My first impressions of the wired version were a shock and not at all what I expected from a pair of cheap headphones. At a moderate listening level the music was quite detailed and crisp. My usual experience with cheap headphones is that they tend to be boomy with a poor mid-range and very rolled-off treble, which might be OK with modern brightly-mastered pop but is rubbish for just about anything else. More recent models seem to be moving away from this trend, but I found that one usually has to spend a couple of hundred dollars first.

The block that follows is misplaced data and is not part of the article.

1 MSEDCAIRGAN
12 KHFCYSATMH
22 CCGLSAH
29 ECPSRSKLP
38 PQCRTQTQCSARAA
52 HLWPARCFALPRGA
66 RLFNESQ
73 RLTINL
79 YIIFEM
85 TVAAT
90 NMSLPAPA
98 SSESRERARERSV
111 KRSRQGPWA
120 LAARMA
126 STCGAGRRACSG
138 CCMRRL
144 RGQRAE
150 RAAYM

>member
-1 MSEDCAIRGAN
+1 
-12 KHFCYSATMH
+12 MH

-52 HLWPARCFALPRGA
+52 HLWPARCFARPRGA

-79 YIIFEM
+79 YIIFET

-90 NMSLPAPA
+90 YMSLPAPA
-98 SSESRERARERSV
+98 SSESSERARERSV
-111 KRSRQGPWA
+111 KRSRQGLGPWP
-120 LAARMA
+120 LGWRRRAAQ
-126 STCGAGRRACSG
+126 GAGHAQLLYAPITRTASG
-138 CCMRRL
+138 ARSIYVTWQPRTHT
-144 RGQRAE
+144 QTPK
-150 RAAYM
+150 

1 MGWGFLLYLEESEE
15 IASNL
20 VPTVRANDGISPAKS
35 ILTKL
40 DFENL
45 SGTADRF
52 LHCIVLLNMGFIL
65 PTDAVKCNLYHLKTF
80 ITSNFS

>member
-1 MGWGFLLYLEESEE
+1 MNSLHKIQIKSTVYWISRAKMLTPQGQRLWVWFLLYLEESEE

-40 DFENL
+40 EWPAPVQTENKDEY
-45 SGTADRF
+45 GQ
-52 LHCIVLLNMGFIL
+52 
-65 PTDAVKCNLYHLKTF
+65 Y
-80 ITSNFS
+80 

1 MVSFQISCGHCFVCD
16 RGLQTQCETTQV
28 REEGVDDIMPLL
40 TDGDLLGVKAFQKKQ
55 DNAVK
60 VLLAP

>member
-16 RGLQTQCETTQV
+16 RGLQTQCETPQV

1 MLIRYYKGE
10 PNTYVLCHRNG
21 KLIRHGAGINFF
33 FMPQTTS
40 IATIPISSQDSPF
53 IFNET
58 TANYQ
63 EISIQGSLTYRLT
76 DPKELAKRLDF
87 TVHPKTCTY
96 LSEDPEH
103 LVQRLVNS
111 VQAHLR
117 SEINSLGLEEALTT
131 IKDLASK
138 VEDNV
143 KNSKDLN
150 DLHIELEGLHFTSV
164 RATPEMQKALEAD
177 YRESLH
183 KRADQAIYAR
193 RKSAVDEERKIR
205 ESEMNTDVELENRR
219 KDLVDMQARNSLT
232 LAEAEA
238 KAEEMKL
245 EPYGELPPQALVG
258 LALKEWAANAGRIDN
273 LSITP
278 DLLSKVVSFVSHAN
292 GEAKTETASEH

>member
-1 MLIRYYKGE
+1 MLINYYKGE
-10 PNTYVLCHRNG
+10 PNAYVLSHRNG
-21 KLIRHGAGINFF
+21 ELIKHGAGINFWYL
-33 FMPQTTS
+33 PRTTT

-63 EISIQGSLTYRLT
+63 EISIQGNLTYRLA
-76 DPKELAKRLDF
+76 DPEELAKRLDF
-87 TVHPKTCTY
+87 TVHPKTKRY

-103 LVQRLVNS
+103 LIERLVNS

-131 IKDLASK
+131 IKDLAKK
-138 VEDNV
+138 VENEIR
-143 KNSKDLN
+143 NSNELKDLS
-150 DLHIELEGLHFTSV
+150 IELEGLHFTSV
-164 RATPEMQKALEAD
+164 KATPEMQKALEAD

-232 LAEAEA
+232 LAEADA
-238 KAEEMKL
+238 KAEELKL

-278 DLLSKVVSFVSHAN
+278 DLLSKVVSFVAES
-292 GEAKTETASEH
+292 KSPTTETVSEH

I had a listen to the wireless version from my iMac, which is capable of APTx transmission, as well as plugging them into everything from my iPhone up to my main headphone rig, and the results were pretty good. Like the wired Noontec Zoro II they have a fairly even sound which is slightly warm, with the bass boosted a little bit and the treble slightly rolled off which made them good with a wide variety of music. Randomly playing tracks from my three-stars-or-better iTunes playlist I found that modern music that ideally needs good bass punch was satisfying down to the low bass; and acoustic music that requires a decent mid-range and treble was equally pleasing to listen to. They aren’t, of course, as dynamic or detailed as more expensive headphones, but they were still very pleasant to listen with, much as the stereo in my car is, without any unpleasantness or harshness to speak of at moderate listening levels. However as the volume was turned up, the limits of the cheaper materials became more apparent and the distortion seemed to increase. I don’t listen that loud and some caution should definitely be had if you listen loud, as cheaper headphones tend to distort sooner from the cheaper materials used to make them.